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October 24, 2014

I drive into the city Monday through Thursday, eschewing mass transit as I loathe being held to schedules. I have discovered a phone app called Waze that I am addicted to. It crowdsources traffic reporting to give you intel on the best travel routes, as well as what’s happening on the roadways and frequently updates my anticipated arrival time. Besides directions, you get real-time info on accidents and other obstacles that may slow you down. My favorite phrases this week: “roadkill on road ahead,” “rain ahead” and “pothole coming up.” I also did not use the same route any of the four days as “the Waze lady,” as we call her, shot me around to new routes around the heaviest traffic. It definitely made the brutal commutes in the rain on Wednesday and Thursday a lot more bearable.

A Conversation with Linda Johnson

Linda Johnson is a former newspaper columnist and longtime devotee of Bookreporter.com. Now she works part-time in a small university library and is very active with her local chapter of Friends of the Library. She’s been listening to audiobooks for 15 years now, and has accumulated much audio wisdom through the years. Here, she discusses converting from old technologies to new ones, how listening can be a shared experience --- even when you’re technically listening solo --- and why you should probably not listen to John Waters’ CARSICK in a public place.

Linda Johnson

Linda Johnson is a long time Bookreporter devotee. Her mother was always trying to get her outside, but she preferred reading in her bedroom. She is a retired teacher and former newspaper columnist (she hoped she paid homage to Erma Bombeck). Now she works very part-time in a small university library. She’s active with her Friends of the Library chapter, including overseeing at least five years of their biannual book sale.

Linda Johnson

Linda Johnson is a long time Bookreporter devotee. Her mother was always trying to get her outside, but she preferred reading in her bedroom. She is a retired teacher and former newspaper columnist (she hoped she paid homage to Erma Bombeck). Now she works very part-time in a small university library. She’s active with her Friends of the Library chapter, including overseeing at least five years of their biannual book sale.

Linda Johnson

Linda Johnson is a long time Bookreporter devotee. Her mother was always trying to get her outside, but she preferred reading in her bedroom. She is a retired teacher and former newspaper columnist (she hoped she paid homage to Erma Bombeck). Now she works very part-time in a small university library. She’s active with her Friends of the Library chapter, including overseeing at least five years of their biannual book sale.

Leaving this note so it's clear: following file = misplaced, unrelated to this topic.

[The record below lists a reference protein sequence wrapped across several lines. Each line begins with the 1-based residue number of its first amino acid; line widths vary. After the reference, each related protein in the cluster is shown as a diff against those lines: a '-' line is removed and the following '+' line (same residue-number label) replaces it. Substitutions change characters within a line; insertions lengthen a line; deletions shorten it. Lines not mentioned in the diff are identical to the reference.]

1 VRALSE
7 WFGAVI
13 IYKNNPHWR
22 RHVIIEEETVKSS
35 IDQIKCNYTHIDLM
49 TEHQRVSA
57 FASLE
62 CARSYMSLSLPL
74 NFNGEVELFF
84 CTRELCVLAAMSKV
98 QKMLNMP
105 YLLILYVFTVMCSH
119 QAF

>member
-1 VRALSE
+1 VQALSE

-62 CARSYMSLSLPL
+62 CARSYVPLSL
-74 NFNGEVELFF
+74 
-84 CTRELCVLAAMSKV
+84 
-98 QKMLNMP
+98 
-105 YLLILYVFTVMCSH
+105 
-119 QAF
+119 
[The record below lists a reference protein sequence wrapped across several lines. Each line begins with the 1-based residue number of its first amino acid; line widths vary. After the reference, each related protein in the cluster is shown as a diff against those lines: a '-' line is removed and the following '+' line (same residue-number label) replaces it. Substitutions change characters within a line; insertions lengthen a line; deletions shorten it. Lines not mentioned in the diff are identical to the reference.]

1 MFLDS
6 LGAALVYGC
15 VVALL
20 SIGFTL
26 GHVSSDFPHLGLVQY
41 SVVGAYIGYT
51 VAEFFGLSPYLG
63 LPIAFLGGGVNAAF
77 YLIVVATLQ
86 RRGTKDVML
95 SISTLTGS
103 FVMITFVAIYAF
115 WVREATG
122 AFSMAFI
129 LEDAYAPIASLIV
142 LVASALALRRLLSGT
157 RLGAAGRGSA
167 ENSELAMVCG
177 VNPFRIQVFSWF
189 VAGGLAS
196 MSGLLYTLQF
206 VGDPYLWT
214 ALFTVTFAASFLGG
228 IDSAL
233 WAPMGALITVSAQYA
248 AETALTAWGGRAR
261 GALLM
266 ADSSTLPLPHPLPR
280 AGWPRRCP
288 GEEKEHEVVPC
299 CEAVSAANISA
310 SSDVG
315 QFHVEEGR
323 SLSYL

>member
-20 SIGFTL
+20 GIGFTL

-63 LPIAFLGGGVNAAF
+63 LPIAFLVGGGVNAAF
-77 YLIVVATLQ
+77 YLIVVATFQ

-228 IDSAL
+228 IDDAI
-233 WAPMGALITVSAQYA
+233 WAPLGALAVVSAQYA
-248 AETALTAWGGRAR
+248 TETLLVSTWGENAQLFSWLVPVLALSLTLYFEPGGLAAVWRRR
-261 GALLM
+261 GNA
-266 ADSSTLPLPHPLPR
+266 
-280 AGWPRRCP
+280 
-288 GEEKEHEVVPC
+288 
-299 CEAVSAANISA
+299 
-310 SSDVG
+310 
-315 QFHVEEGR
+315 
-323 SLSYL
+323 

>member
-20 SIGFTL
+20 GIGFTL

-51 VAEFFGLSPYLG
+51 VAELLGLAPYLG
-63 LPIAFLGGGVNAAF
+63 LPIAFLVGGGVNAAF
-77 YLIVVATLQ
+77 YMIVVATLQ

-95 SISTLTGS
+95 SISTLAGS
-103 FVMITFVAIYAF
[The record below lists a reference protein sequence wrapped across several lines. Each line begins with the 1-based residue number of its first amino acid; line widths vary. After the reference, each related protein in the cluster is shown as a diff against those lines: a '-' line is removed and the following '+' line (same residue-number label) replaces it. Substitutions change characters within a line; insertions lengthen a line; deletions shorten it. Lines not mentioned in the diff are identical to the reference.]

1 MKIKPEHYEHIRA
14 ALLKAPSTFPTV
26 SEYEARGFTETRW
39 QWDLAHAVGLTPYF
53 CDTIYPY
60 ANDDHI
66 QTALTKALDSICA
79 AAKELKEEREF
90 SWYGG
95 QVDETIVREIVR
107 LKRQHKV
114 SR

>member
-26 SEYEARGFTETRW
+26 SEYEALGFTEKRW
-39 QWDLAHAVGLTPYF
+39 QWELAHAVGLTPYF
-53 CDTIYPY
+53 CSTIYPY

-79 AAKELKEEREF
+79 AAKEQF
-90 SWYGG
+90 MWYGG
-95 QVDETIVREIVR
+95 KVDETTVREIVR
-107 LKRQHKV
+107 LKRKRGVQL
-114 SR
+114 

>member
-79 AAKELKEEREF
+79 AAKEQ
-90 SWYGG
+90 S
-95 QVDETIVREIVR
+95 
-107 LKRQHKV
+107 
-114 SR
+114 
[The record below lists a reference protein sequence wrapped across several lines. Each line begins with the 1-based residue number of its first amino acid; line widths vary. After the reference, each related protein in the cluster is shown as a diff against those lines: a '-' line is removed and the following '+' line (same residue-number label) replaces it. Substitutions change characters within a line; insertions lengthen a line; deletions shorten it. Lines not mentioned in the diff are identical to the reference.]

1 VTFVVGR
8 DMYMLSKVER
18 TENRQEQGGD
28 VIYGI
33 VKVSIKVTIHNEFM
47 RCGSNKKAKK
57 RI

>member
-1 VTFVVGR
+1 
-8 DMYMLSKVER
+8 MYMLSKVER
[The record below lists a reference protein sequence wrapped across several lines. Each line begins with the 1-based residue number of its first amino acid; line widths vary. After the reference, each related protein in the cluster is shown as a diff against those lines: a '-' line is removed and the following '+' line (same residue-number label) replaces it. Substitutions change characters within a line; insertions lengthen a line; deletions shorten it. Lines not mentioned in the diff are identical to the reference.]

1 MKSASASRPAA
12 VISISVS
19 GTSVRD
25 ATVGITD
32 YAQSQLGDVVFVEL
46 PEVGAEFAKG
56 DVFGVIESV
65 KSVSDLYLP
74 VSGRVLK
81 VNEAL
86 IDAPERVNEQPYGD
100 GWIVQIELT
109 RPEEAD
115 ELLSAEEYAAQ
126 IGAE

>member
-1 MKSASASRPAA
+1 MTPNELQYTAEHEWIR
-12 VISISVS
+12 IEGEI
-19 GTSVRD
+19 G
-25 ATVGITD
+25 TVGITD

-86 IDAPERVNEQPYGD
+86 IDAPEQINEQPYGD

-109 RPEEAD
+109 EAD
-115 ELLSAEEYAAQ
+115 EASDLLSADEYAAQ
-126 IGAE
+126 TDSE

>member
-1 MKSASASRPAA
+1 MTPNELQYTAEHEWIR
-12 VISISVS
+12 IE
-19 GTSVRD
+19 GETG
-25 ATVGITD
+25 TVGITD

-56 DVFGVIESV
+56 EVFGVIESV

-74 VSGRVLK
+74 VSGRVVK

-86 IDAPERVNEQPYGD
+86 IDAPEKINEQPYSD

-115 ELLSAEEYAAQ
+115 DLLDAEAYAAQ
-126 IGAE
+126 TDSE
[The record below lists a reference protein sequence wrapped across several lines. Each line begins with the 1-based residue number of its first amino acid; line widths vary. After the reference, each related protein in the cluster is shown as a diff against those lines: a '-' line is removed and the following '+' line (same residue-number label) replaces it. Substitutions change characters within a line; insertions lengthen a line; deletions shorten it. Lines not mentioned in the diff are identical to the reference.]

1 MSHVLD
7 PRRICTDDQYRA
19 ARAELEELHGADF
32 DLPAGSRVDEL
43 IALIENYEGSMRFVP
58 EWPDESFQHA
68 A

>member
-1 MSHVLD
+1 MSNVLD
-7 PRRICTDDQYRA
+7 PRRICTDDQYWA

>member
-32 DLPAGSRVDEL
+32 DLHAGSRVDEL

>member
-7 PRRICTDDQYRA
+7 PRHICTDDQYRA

Mary Lou Wachsmith

Born and raised in NYC, I made my way across the country, with a stop for seven years in Wichita, KS before finally landing in SoCal in 1978. I have been here ever since. After being a housewife for 16 years, I went to law school in my 40s and received my law degree in 1990. I practiced law until a few years ago, and now work as a tutor, via the Internet, of students studying for the bar exam. I work for a Florida-based company and tutor students from many different states. It is so rewarding to work with these students, helping them to achieve their goals. 

A Conversation with Mary Lou Wachsmith

Mary Lou Wachsmith is a lawyer-turned-tutor, whose love of books is in her DNA --- a trait so deep it’s inherited by her sons. She only recently started listening to audiobooks, but she has been a voracious listener since she got hooked a year ago. Self-described as not a great multitasker, Mary Lou doesn’t like to listen while she’s distracted by anything else. Here, she talks about how her love of listening to books was fostered early by radio programs and the children’s story hour at the library, and why a good narrator is absolutely integral to the success of an audiobook.

Héctor Tobar, author of Deep Down Dark: The Untold Stories of 33 Men Buried in a Chilean Mine, and the Miracle That Set Them Free

When the San José mine collapsed outside of Copiapó, Chile, in August 2010, it trapped 33 miners beneath thousands of feet of rock for a record-breaking 69 days. The entire world watched what transpired above-ground during the grueling and protracted rescue, but the saga of the miners' experiences below the Earth's surface --- and the lives that led them there --- has never been heard until now.

Colm Tóibín, author of Nora Webster

Widowed at 40, with four children and not enough money, Nora Webster has lost the love of her life, Maurice. Wounded, strong-willed, clinging to secrecy in a tiny community where everyone knows your business, Nora is drowning in her own sorrow and blind to the suffering of her young sons. Yet she has moments of stunning empathy and kindness, and when she begins to sing again, she finds solace, engagement, a haven --- herself.